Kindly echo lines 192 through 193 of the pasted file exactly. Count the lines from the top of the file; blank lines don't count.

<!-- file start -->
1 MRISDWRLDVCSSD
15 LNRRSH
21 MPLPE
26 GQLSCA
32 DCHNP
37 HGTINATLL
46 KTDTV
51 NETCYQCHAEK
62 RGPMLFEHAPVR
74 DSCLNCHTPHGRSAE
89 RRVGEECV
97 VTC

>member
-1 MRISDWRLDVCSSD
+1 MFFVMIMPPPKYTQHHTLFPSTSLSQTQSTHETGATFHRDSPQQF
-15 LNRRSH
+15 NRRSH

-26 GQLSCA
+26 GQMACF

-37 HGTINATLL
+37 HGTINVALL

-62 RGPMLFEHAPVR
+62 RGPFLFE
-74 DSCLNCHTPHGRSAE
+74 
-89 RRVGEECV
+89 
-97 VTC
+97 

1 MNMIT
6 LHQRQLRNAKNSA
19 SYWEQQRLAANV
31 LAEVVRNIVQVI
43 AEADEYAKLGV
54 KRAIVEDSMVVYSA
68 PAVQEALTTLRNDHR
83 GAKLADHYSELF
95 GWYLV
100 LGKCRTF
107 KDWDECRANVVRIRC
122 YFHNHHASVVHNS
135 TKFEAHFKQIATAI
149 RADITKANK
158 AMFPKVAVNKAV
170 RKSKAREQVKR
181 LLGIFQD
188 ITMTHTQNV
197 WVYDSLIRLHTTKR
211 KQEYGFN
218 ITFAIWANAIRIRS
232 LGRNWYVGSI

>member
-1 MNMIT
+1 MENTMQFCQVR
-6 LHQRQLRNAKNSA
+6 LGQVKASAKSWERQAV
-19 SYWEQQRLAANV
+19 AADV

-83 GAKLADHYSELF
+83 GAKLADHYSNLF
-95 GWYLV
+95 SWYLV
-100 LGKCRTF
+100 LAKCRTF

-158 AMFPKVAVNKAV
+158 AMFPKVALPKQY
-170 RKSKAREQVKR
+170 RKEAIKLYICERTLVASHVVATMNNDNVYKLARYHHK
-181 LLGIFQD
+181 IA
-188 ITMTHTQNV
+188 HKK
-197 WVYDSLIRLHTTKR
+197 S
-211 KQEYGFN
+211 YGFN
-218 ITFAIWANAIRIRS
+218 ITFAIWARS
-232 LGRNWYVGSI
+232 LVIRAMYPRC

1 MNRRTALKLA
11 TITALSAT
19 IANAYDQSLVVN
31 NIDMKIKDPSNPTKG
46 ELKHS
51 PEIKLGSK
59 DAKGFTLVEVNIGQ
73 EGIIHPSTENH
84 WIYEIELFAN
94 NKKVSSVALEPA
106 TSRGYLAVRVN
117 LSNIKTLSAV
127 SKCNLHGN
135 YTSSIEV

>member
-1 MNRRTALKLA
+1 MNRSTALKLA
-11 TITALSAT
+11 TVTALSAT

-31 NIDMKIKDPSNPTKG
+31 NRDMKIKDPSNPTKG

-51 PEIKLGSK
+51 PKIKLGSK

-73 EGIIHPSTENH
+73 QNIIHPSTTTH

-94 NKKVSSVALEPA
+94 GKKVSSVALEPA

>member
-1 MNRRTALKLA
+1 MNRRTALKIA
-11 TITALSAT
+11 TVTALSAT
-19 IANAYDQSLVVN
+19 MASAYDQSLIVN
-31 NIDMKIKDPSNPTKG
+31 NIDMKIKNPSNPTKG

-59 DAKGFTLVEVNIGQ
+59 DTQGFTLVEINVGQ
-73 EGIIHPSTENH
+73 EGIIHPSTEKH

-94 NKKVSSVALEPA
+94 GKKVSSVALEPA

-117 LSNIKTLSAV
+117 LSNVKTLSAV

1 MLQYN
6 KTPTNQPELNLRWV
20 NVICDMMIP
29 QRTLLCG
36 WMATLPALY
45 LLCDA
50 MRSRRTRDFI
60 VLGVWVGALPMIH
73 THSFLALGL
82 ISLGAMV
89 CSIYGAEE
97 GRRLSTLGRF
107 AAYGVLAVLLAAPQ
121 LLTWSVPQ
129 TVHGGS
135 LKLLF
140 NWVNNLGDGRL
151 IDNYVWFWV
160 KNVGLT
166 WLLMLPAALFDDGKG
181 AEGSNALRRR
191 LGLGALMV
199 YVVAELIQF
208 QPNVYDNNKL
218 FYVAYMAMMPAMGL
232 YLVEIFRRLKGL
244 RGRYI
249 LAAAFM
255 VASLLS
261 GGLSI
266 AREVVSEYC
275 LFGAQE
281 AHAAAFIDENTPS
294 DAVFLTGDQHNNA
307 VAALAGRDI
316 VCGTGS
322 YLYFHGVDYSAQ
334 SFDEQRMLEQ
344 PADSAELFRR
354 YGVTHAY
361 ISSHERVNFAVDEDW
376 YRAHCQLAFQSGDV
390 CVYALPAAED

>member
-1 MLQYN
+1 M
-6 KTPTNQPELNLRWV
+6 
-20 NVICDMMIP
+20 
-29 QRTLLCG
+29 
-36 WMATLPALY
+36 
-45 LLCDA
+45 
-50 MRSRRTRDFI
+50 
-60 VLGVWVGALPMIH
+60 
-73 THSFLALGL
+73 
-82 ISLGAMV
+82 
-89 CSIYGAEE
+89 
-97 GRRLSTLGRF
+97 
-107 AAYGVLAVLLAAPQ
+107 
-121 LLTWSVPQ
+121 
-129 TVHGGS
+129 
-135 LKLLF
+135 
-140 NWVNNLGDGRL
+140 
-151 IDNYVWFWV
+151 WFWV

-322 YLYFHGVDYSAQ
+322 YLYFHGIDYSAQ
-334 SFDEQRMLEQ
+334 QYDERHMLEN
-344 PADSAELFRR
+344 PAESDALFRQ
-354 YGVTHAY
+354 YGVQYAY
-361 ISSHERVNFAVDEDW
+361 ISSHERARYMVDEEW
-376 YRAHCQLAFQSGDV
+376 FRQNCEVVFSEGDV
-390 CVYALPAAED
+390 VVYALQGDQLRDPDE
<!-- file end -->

+97 
-107 AAYGVLAVLLAAPQ